NORTH SMITHFIELD – Plans to create a community center inside a renovated Scouter’s Hall are officially off the table.
The Town Council voted unanimously Thursday, Sept. 7 to move the project to the 32-acre property that once held Halliwell Elementary School.
The vote followed a three-hour meeting in which architects from Bargmann Hendrie + Archetype, Inc. presented conceptual plans for the property with a long-term look at possibilities including everything from a swimming pool and softball field, to walking trails and an amphitheater.
But this week, councilors drew the focus on space to meet the immediate needs of both seniors and other community groups.
Last December, the town was approved for a $4 million federal grant to fund a project for a multi-generational center with plans, initially focused on expanding the Scouter’s Hall building, which is currently shared by both seniors and local scout troops. Talks since, however, have pointed to space restrictions with the property, and the cost of rehabilitating the 50-year-old structure.
And last month, town officials learned that the federal funding could be utilized even if the location was changed.
It was welcomed news to members of the Halliwell Review Committee, who have spent the past several years looking at potential uses for the sprawling, town-owned, former elementary school land.
“We’ve been looking at this for a long time,” said Jeff Porter, chairman of the HRC.
Linda Thibault a longtime advocate of the project and head of the town’s Senior Citizens Advisory Committee, has vocally supported the idea of moving the center to Halliwell. But on Thursday, she and other senior advocates pointed to concerns regarding the “multi-generational” designation.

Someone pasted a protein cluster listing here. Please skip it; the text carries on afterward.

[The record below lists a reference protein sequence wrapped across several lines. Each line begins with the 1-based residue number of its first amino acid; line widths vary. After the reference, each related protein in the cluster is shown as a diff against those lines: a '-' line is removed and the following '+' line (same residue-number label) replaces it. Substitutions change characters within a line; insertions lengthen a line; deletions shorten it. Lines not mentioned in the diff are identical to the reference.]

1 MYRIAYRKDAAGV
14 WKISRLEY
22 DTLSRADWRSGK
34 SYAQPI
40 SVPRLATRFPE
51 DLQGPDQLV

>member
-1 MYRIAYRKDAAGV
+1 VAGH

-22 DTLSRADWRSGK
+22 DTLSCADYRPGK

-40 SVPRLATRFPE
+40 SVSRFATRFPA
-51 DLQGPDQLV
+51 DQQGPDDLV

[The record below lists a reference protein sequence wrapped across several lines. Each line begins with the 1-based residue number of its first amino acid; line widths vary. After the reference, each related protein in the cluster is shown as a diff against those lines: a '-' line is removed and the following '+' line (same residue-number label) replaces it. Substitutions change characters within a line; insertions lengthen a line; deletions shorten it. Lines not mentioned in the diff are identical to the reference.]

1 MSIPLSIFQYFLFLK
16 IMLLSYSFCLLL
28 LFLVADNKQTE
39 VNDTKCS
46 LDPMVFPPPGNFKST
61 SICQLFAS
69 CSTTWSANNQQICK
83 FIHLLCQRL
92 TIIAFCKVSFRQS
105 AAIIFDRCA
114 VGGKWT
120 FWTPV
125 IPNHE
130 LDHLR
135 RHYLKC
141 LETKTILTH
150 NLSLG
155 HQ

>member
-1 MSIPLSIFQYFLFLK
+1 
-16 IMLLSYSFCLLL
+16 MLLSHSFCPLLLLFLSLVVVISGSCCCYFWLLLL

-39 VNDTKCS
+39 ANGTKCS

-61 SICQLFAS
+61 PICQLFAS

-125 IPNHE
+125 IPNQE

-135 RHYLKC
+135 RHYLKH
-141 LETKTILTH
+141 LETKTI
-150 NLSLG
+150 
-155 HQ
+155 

“When we began this whole process we talked about a dedicated space for seniors and I’m not really hearing that,” Thibault said. “That’s what I’ve been battling for. We need a place of our own.”
Thibault noted that in her mind, while others could use the space on nights and weekends, it was important for the town’s older population to have an area of their own – particularly for safe storage of their stuff.
Porter, however, noted that his board’s specific charge was to look at how the property could be used to benefit the entire community.
“We don’t want to isolate the seniors, but we also don’t want to isolate the rest of the community,” Porter said. “We are trying to address needs for all members of the community. This is the place in North Smithfield where the community should be coming together. This is an amenity for the community as a whole.”
Council President Kimberly Alves pointed out that the federal grant also specifies it should be used for creation of a multi-generational center.
Thibault did note she was pleased with the conceptual plans presented by the firm, which incorporated all of the elements she requested in talks with the architects.
Councilor Paulette Hamilton agreed it was a strong conceptual plan.
“I kind of get it now,” Hamilton said. “I really get what could be there and how it could be utilized.”
However, she added, “It is going to cost us money. It’s not going to bring money in.”
It was Councilor John Beauregard who motioned to make the focus on Halliwell official.
Town Planner Mark Carrulo noted that the town has until August 31 of 2031 to use the grant.
“There’s plenty of time, but that doesn’t mean that we should take our time,” Carrulo said.
Councilors also voted to have the architectural firm look specifically at creation of just a single building – and possibly a gym – on the property, and see what could be accomplished with the $4 million grant.
The complete meeting can be viewed here.